artist? Here is the link of coverage in the National paper about the current exhibit
about fashion and identity in Yemen. You read the coverage; you
realize that there is nothing mentioned about the artists and what they showed. It
was all bullshit and it made me very upset. Why must we always cover the minister
or the ambassador and not cover the artist?
If there are no galleries and no media to support the artist – how can a world expect
Yemen to have a modern art scene? Some might be lucky to have supportive families
but for the most part, Yemeni parents never want their kids to be musicians, artists
or filmmakers. Unlike parents in the west, who encourage their kids to have interest
in the art from an early age and that's due the fact that art has been around for
awhile there and it has proven that it could be a successful career and generates
great income, fame and all things desired.
What do you see as a solution to these problems? Where should the support
come from—the government, the Yemeni people, other countries?
The best lesson is to learn from neighboring countries. There is a huge art revolution
happening in the Middle East now. Qatar is opening the first Arab museum of
modern art, Abu Dhabi will open the Louvre and the Guggenheim in less than two
years, and Yemen still has zero art galleries. Yemen has beautiful ancient art but
there is international interest in Middle Eastern modern art and we should take
this opportunity and encourage our artists to take serious steps towards their
work. Yemen receives millions of dollars of funding from international sources but
sadly all those funds are gone toward defense and security – just imagine if a small
portion would've been directed towards art reform.
One thing I want to make clear is that the art is available and so is the talent –
but we need support and mentorship. And today, instead of asking support and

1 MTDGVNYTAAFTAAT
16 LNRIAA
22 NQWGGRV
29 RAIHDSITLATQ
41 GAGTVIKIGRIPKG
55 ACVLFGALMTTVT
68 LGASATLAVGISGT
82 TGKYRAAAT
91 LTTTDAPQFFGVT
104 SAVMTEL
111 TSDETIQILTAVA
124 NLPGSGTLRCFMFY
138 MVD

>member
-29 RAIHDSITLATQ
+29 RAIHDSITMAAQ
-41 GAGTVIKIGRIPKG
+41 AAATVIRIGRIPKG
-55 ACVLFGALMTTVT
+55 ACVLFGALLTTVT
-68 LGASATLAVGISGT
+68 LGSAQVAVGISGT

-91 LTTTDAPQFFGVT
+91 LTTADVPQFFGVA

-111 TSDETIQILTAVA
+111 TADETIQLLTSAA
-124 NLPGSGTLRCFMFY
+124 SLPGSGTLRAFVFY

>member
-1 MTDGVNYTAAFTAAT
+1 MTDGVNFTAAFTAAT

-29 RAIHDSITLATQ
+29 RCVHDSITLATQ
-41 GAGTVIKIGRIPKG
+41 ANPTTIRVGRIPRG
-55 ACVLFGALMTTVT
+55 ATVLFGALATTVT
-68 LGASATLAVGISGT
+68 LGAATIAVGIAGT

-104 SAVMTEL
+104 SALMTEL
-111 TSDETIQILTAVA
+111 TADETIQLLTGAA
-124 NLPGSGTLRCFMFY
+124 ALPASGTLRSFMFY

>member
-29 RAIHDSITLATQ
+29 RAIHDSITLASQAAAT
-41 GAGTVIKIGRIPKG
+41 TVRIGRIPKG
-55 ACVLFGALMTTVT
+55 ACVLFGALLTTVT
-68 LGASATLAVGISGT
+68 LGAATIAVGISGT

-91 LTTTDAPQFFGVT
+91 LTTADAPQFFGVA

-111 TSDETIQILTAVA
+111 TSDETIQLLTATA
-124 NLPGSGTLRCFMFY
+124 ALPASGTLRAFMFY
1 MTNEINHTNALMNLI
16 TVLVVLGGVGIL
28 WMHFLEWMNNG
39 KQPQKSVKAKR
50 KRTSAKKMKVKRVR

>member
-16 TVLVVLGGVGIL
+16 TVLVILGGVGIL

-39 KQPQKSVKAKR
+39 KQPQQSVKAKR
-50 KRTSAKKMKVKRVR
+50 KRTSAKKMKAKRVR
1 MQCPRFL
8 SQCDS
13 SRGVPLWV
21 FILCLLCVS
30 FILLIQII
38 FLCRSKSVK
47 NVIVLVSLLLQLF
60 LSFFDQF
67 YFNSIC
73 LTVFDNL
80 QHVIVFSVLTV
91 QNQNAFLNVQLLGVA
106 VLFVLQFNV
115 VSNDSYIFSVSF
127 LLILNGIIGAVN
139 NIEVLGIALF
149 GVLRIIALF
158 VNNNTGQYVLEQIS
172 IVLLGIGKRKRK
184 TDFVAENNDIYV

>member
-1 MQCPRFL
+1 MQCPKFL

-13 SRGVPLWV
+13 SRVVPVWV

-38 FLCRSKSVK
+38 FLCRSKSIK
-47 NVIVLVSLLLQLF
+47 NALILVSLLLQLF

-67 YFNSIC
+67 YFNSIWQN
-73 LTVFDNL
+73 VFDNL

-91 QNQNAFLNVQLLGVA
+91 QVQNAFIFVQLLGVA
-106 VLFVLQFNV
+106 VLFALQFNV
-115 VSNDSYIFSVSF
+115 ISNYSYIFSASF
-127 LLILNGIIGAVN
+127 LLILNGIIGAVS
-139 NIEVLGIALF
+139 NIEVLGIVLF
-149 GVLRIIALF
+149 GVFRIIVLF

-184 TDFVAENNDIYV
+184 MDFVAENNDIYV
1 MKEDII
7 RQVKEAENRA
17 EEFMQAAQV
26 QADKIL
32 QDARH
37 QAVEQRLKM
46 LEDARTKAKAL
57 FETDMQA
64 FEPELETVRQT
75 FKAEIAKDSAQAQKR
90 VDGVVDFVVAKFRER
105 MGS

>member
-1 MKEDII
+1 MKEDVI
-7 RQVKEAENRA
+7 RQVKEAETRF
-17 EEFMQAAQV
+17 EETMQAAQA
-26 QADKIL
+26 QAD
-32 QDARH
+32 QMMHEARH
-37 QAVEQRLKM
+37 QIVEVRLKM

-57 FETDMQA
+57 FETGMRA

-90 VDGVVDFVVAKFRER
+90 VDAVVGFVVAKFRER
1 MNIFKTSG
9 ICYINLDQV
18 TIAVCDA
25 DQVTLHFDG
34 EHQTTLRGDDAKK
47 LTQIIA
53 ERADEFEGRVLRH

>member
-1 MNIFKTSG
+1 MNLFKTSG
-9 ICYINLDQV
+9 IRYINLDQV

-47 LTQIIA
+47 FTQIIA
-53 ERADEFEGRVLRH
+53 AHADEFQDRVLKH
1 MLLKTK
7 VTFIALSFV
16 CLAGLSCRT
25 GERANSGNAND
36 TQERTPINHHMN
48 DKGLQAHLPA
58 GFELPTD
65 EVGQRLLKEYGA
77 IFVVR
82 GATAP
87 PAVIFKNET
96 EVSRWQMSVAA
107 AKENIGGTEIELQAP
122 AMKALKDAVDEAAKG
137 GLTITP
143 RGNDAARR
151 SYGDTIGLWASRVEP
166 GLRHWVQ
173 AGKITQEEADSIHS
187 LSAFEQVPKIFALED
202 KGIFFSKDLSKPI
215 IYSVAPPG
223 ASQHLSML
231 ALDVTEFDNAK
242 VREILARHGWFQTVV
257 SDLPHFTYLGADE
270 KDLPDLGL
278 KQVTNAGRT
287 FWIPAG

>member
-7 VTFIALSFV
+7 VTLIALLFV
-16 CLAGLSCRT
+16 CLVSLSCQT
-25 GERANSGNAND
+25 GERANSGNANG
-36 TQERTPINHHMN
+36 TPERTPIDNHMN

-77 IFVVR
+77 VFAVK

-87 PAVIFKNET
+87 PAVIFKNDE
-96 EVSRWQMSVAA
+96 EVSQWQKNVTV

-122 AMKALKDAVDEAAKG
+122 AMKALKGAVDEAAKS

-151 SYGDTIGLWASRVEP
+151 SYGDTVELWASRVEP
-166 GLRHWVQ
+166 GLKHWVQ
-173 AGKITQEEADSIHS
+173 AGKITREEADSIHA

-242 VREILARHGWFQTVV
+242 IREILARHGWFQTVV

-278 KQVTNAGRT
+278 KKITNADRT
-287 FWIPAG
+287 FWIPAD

mentorship from the US and Europe, we can ask from our neighboring countries
because they have certainly proven that they are up to the standards. Best example
drawn here is Qatar 2022.
Tell us a little about the exhibition this week that you are a participating artist in.
The show is about Fashion and Identity in Yemeni society. For my work, I had to
create a story with an element of fashion but in the same time remain within the
content of my subject. My series is called A Good Wife. It’s a series I’ve never shown
before - it’s about a wife who just worships her husband—she helps him with
everything and opens the doors of success to him, and in return he ends up leaving
her to find a better person (in his mind)—a woman who is fashionable, tall, slim—
that’s where I added the element of fashion to it. It’s the story about love, about
stabbing someone in the heart. It’s inspired by the average Yemeni wife.
My show in Kentucky ends in a week, and then this show is my last show of the
year, and it’s opening in Yemen. I’m happy to be ending the year with such great
success—and I’m excited for next year. I’m especially excited to hear what Yemeni
women think of the work. My first try at a show in Yemen was last October—I
thought it was beautiful, but it wasn’t something that made you stop and think. This
will definitely get people talking. I really wish I was there—inshallah [God willing]
I’ll be able to have a solo exhibit there someday, and I’ll go.
As for other artists participating, I've seen the work of two other artists, ,Bushra
Almutawakel, who's done a really fascinating series about the hijab
in the Muslim world - she's considered to be the first Yemeni female photographer.
The other artist is Bushra al-Fusail who's at 23 years old has shown some great
talent and I'm very fond of her work, also fond of the examples she is sitting for
other young Yemeni women.
What sort of reaction do these types of events spark from the general public inYemen? Is there any sort of national interest or support for the arts?
From my own experience, no. I had shown before in Yemen and there was no sort
of reaction that benefited me in anyway. Again, if you look at the media coverage of
the event, it only highlighted the ministers and the ambassadors who attended. The
media coverage should've been about the artists who participated. I've seen nearly
the same format of that article in about six publications via the web and such thing
is really disappointing.
Again back to the same point, we must learn from others on how to do the right
coverage or such event and ensure that we could provide all the help possible to our
talented emerging artists.
Any final words?
I wish one rich person in Yemen would decide, “I want to spend X amount of money
on an art academy, and see what happens.” Let's take a chance in our youth and
see what might happen. Look at the architecture in the old city – its divine and
couldn't be seen anywhere else. People always ask me here, "are there more of you
in Yemen?" and my response is " In Yemen, there is even better."
In my heart, I know there are artists that are more talented in Yemen. They just
need to learn how to hussle. Being an artist is a life-time job. Picasso didn't become
Picasso over night!